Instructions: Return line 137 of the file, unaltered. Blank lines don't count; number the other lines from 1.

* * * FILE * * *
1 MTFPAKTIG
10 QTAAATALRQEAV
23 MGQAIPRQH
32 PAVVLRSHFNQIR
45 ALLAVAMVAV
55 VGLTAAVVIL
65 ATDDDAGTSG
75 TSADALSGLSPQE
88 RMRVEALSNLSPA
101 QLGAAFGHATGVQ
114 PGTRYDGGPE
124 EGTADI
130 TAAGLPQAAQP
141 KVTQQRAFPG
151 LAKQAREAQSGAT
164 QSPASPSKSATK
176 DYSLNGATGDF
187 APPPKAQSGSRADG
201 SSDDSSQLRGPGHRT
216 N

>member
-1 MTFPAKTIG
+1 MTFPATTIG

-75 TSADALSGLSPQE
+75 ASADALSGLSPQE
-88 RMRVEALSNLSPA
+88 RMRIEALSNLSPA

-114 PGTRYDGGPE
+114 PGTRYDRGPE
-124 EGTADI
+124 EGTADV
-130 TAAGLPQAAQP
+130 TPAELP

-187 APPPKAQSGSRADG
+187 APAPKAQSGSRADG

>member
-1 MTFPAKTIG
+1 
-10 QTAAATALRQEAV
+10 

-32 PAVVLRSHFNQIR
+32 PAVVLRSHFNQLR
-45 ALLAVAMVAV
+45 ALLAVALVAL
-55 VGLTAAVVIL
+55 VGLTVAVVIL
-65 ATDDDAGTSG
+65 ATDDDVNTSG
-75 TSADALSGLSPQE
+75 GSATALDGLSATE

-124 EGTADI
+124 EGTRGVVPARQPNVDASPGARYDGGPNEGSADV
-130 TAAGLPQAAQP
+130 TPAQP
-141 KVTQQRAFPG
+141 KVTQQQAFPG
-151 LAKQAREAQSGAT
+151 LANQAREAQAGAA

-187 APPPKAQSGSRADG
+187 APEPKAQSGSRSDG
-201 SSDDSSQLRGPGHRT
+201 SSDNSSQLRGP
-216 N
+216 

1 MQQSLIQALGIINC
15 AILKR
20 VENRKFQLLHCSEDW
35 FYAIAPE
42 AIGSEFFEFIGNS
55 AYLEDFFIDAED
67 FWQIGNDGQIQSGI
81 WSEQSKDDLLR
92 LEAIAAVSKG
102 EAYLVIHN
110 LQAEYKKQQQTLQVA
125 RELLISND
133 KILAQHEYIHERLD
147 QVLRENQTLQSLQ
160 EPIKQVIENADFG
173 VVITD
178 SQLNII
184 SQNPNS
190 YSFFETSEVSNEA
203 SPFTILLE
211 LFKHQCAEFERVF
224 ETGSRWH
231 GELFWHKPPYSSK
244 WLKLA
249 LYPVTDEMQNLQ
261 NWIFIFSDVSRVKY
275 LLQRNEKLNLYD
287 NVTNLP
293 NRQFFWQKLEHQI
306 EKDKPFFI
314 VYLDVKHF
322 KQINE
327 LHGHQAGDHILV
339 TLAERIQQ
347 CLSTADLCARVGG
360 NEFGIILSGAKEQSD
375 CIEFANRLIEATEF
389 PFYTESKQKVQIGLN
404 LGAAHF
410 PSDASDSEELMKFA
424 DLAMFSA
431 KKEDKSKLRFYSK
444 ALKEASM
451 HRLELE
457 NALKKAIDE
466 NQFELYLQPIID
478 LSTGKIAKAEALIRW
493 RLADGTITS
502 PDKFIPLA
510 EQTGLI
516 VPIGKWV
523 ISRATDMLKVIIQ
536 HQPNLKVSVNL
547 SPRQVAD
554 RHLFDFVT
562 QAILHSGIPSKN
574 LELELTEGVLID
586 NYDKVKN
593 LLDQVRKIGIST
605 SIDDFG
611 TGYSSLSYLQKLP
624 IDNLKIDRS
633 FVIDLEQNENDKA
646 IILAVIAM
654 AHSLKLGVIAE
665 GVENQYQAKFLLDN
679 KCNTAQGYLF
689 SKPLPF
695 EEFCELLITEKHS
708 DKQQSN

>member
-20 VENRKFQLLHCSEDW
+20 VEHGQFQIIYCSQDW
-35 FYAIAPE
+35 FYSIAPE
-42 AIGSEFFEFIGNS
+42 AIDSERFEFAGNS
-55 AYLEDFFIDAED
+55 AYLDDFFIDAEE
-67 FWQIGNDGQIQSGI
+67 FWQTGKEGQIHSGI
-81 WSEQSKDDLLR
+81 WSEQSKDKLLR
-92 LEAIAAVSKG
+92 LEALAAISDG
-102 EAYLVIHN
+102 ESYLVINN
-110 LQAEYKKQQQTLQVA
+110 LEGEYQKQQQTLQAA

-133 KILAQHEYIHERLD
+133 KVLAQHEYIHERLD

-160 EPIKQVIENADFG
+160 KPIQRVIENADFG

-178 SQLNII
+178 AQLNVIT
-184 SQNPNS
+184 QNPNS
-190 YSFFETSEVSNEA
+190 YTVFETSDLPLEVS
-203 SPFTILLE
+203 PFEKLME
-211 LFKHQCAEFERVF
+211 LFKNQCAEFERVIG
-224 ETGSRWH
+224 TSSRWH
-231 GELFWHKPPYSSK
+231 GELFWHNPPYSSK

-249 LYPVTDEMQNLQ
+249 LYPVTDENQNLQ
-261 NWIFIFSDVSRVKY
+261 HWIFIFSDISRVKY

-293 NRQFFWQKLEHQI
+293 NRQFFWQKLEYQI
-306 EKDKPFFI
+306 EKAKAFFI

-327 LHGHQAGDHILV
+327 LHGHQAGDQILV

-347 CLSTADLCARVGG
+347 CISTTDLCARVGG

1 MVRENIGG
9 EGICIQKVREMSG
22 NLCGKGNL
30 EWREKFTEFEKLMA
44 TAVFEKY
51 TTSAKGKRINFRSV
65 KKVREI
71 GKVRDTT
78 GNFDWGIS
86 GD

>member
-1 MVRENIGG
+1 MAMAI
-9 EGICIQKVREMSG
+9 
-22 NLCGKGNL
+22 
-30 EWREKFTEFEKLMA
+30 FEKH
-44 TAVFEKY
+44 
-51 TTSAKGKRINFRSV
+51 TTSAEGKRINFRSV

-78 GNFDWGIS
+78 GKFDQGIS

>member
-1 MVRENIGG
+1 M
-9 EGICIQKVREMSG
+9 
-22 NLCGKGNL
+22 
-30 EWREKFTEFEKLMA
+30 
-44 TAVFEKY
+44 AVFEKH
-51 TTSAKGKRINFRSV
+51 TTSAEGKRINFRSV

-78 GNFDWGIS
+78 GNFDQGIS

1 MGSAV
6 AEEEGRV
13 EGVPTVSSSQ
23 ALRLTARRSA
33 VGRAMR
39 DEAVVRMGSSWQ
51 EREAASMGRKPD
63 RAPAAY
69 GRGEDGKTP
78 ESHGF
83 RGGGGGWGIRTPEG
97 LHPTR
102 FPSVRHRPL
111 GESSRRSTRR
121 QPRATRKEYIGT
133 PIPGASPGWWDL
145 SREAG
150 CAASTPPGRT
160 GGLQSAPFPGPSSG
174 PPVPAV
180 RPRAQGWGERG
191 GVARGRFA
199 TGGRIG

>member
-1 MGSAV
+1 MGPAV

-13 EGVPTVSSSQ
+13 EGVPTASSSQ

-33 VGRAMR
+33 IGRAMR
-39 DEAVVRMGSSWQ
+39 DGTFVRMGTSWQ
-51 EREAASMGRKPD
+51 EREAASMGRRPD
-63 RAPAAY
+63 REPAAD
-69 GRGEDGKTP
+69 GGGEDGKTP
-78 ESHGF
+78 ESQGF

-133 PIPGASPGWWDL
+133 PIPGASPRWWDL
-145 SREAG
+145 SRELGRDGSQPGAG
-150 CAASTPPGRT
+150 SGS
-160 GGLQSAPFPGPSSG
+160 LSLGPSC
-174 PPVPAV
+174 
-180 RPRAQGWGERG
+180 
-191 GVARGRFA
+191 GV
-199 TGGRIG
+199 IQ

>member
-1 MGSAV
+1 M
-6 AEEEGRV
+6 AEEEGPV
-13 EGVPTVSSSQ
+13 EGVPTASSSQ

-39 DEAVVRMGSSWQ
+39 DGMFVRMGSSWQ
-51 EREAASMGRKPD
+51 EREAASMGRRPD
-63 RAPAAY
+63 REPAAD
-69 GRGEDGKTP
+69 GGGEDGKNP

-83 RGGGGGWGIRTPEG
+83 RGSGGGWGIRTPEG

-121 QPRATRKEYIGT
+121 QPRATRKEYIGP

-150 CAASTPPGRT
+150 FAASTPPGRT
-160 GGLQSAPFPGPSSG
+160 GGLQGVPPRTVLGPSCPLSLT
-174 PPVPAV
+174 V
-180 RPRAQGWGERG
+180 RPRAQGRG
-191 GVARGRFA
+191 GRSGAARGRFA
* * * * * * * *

+20 VEHGQFQIIYCSQDW